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The Creolizing SubjectRace, Reason, and the Politics of Purity$
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Michael J. Monahan

Print publication date: 2011

Print ISBN-13: 9780823234493

Published to Fordham Scholarship Online: September 2011

DOI: 10.5422/fordham/9780823234493.001.0001

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“Becoming” White: Race, Reality, and Agency

“Becoming” White: Race, Reality, and Agency

Chapter:
(p.106) 4 “Becoming” White: Race, Reality, and Agency
Source:
The Creolizing Subject
Author(s):

Michael J. Monahan

Publisher:
Fordham University Press
DOI:10.5422/fordham/9780823234493.003.0005

Much of the discourse on the relation between race and biology is mired in positivism. Phenomenology, from Edmund Husserl on, has been characterized first and foremost by a commitment to placing human consciousness at the center of philosophical investigation. If human subjectivity is understood in this way as a process situated and conditioned by embodiment, history, and sociality, then race must be understood as a significant aspect of identity, at least within the contemporary context. Because the politics of purity tends toward an atomistic ontology of the human in which the ideal of liberty is expressed in terms of the purity of an internal self free of external and unchosen impositions and constraints, it tends toward a rather generous definition of coercion. Anti-racism demands the struggle to participate fully in the ongoing negotiation of racial meaning — it demands, in other words, the assertion of our own fully human (and thus embodied and even raced) agency and that of others.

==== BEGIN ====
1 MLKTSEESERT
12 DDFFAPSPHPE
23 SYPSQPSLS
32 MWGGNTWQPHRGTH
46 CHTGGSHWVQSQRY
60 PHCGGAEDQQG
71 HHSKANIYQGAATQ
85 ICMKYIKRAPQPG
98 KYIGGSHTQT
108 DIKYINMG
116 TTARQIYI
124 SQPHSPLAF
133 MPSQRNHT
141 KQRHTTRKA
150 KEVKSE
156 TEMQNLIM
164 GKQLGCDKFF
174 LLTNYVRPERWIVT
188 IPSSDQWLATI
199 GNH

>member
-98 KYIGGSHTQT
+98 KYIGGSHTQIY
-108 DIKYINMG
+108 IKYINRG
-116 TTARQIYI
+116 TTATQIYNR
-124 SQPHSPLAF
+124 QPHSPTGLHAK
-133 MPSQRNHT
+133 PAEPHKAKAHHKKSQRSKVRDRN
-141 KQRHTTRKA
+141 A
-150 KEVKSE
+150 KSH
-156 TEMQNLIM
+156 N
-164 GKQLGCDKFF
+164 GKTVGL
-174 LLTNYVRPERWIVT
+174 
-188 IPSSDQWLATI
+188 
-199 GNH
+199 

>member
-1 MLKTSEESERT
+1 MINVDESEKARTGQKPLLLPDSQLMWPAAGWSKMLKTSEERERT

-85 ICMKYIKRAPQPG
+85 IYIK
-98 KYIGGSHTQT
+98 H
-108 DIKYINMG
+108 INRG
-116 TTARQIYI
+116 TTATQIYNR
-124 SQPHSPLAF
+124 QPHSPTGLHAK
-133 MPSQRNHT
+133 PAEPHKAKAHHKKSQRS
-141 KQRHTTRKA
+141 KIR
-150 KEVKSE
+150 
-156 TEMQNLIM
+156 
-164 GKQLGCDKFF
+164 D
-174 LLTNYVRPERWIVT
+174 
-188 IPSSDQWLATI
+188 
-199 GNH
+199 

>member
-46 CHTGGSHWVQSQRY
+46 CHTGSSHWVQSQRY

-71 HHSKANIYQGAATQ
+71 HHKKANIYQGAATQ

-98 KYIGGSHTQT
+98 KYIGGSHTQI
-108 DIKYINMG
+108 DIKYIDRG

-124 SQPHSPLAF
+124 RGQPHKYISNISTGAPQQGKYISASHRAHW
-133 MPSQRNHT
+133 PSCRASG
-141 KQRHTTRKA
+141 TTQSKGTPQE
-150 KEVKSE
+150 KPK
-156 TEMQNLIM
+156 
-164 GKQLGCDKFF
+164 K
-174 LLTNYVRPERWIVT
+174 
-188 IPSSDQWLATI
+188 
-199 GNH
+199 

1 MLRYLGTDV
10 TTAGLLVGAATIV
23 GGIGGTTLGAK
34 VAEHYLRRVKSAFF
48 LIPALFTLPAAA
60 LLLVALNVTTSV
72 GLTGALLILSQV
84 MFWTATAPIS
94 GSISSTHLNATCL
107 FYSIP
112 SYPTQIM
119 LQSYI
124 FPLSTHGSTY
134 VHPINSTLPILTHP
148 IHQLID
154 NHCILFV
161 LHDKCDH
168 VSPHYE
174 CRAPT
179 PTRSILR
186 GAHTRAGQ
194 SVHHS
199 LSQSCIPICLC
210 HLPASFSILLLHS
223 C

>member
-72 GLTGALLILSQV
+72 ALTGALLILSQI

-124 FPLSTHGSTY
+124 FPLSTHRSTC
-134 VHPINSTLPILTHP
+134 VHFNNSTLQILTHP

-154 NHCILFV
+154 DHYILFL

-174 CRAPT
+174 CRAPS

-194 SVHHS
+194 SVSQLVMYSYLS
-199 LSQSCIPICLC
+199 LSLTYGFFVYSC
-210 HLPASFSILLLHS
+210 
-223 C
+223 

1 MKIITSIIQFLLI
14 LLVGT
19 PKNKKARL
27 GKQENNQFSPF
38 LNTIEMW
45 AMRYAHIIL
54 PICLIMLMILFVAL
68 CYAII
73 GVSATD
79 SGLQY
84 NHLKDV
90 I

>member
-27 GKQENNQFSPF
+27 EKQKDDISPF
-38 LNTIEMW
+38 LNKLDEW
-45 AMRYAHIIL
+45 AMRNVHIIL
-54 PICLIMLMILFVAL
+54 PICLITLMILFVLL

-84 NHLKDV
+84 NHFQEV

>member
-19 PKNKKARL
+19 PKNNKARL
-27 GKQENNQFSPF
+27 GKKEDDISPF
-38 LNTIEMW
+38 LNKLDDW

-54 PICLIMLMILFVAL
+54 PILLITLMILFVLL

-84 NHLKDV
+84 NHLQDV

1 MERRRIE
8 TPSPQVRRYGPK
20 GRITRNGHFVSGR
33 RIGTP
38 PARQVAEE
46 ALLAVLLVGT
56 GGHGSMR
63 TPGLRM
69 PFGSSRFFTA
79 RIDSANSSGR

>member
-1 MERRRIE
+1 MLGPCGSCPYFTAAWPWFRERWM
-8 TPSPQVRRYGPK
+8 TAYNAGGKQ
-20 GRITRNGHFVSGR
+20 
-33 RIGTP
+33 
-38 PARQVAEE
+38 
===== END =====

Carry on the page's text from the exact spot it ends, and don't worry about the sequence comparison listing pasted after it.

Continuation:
Keywords:   Edmund Husserl, race, biology, positivism, consciousness, identity, politics of purity, phenomenology, agency, anti-racism

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